WASHINGTON – More than a year after the Supreme Court upheld the central provision of President Obama’s health care overhaul, a fresh wave of legal challenges to the law is playing out in courtrooms as conservative critics – joined by their Republican allies on Capitol Hill – make the case that Obama has overstepped his authority in applying it.
A federal judge in the District of Columbia will hear oral arguments today in one of several cases brought by states including Indiana and Oklahoma, along with business owners and individual consumers, who say that the law does not grant the Internal Revenue Service authority to provide tax credits or subsidies to people who buy insurance through the federal exchange.
At the same time, the House Judiciary Committee will convene a hearing to examine whether Obama is “rewriting his own law” by using his executive powers to alter it or delay certain provisions.
The panel also will examine the legal theory behind the subsidy cases: that the IRS – and, by extension, Obama – ignored the will of Congress, which explicitly allowed tax credits and subsidies only for those buying coverage through state-run exchanges.
“We have agencies under this administration having an attitude that they can fix a statute, that they can improve upon a statute, that they can look at a statutes clear language and disregard it,” Scott Pruitt, the Oklahoma attorney general who is bringing one of the cases, said in an interview Monday. “The president himself has said on more than one occasion, ‘I can’t wait on Congress.’ In our system of government, he has to.”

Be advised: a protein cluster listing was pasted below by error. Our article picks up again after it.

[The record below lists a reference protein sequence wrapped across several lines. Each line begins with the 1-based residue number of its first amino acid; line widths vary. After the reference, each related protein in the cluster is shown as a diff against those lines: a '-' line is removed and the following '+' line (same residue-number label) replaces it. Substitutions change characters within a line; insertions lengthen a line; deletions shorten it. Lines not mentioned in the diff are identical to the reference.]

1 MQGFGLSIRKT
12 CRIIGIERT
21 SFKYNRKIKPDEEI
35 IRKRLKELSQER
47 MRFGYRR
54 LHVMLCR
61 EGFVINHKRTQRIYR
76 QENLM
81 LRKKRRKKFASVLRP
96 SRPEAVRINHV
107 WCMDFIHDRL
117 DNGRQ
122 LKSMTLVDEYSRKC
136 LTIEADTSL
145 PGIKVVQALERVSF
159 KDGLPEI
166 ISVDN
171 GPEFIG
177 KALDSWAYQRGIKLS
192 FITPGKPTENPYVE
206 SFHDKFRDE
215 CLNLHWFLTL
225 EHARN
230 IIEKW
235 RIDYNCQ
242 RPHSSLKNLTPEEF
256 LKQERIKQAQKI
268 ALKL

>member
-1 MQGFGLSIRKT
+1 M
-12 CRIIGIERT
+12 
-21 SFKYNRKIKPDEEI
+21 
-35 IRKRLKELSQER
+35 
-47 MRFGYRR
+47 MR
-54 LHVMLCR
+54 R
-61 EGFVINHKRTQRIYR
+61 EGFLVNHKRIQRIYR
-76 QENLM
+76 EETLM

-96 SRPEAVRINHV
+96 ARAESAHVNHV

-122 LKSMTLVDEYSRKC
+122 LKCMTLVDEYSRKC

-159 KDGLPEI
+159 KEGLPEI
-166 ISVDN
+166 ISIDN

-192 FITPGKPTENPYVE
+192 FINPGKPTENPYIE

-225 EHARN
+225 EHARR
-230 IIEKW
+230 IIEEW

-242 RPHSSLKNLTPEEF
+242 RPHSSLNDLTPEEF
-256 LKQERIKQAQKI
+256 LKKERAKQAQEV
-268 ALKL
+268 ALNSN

The subsidy lawsuits grow out of three years of work by conservative and libertarian theorists at Washington-based research organizations like the Cato Institute, the American Enterprise Institute and the Competitive Enterprise Institute.
The cases are part of an continuing, multifaceted legal assault on the Affordable Care Act that began with the Supreme Court challenge to its central provision and shows no signs of abating.
“After the ACA was enacted and after the president signed it, a lot of people – me included – decided that we weren’t going to take this lying down, and we were going to try to block it and ultimately either get the Supreme Court to overturn it or Congress to repeal it,” said Michael F. Cannon, a health policy scholar at the libertarian-leaning Cato Institute.
On Monday, the Supreme Court refused to hear a challenge brought by Liberty University, a Christian college in Virginia, to the “employer mandate,” which requires most companies to offer coverage.
In another challenge, the Pacific Legal Foundation, a conservative group, has filed suit claiming the law is unconstitutional because it was introduced in the Senate, not the House, where tax bills must originate.
The law also has spawned a separate raft of religious freedom cases over its requirement that employers provide insurance coverage for contraception to their workers. The University of Notre Dame plans to file suit today challenging an administration rule that exempts religious employers like churches, but not nonprofits, like schools, which may cover contraception through third-party administrators.
Meanwhile, the subsidy cases, if successful, would strike at the foundation of the law. Subsidies and tax credits, which could be available to as many as 17 million low- and middle-income Americans, are central to Obama’s promise of affordable care.